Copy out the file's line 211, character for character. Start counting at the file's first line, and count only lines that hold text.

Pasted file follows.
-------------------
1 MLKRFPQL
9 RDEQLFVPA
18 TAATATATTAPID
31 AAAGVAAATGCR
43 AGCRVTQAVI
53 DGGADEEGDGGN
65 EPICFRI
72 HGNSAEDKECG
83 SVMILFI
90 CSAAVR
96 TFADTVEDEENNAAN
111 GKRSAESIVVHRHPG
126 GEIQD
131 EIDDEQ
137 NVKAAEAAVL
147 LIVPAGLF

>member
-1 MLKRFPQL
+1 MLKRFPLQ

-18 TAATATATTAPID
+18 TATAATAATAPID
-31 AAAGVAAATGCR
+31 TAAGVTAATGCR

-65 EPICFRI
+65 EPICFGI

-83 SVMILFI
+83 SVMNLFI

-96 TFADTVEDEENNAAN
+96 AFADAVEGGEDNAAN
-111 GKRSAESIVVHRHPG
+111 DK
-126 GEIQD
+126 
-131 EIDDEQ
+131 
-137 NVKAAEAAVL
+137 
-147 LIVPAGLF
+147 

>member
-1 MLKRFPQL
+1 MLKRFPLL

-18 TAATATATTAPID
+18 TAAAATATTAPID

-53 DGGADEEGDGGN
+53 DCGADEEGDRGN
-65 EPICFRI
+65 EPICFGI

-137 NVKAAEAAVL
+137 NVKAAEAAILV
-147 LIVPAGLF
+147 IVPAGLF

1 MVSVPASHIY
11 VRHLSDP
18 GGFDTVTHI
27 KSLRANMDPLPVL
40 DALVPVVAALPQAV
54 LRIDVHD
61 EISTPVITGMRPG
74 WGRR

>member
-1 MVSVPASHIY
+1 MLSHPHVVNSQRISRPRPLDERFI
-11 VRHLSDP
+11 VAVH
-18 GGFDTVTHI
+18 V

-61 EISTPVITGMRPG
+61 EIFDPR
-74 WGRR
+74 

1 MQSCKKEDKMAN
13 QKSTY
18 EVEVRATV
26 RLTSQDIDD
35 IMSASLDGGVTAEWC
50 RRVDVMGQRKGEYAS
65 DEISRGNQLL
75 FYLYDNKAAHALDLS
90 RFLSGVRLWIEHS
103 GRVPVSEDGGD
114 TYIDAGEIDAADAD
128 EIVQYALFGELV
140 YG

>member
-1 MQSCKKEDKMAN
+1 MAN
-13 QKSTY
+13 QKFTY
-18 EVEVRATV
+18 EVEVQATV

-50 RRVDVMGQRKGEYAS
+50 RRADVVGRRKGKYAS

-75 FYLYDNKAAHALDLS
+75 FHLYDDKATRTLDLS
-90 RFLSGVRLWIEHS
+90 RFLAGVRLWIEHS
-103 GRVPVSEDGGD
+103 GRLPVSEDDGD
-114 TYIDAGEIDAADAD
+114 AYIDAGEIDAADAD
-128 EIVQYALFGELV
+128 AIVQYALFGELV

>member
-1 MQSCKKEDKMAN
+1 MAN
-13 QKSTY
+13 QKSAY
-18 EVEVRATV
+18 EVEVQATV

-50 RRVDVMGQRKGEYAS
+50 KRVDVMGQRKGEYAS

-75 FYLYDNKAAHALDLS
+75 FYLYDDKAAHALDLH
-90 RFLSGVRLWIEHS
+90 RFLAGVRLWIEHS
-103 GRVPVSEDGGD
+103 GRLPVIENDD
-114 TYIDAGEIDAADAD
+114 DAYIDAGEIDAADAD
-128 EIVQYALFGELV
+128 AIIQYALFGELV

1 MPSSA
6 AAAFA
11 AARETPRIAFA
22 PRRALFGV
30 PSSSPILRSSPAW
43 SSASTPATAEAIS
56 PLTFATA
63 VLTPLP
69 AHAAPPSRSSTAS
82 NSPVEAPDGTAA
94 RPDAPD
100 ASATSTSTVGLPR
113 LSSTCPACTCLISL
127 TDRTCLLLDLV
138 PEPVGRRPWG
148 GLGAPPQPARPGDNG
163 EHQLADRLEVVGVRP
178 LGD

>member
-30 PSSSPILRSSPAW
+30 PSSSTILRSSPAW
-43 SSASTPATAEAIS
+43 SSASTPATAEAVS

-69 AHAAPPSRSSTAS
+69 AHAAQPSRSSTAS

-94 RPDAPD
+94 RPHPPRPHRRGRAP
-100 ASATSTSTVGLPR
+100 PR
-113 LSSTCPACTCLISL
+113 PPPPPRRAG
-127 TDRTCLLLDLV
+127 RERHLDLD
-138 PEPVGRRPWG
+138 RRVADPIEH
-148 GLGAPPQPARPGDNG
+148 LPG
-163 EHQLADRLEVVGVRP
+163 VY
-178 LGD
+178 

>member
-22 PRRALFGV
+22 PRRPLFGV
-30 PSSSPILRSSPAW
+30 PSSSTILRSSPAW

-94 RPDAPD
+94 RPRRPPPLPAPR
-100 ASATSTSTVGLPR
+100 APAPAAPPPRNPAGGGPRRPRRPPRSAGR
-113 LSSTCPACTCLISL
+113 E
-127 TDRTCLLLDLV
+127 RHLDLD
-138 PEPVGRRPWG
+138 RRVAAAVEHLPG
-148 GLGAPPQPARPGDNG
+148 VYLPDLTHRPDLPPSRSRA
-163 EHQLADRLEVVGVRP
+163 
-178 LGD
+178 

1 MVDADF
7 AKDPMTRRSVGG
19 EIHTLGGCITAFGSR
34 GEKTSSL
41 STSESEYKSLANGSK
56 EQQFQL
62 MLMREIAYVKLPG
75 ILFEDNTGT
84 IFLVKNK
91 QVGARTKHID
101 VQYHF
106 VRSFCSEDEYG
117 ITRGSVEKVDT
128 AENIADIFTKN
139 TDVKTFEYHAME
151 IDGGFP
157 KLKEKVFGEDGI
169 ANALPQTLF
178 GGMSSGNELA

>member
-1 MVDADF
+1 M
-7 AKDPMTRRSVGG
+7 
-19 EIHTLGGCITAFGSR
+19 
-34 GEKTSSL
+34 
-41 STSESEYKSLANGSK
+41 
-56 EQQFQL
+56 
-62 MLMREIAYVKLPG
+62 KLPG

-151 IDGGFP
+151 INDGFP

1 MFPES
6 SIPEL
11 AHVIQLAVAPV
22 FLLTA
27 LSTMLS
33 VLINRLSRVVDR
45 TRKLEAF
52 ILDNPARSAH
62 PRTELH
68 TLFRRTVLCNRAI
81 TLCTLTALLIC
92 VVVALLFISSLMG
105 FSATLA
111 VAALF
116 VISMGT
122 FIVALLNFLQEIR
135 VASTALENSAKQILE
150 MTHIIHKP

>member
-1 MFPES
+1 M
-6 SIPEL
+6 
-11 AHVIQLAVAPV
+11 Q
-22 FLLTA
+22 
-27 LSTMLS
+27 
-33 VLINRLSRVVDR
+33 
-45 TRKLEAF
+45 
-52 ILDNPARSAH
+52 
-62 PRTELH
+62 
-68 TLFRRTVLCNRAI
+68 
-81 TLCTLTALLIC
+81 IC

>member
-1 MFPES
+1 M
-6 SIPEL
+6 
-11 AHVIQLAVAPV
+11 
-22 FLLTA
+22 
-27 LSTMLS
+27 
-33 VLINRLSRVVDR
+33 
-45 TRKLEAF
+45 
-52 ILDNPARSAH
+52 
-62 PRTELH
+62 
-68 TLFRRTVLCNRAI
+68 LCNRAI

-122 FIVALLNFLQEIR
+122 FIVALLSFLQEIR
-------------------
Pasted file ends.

-34 GEKTSSL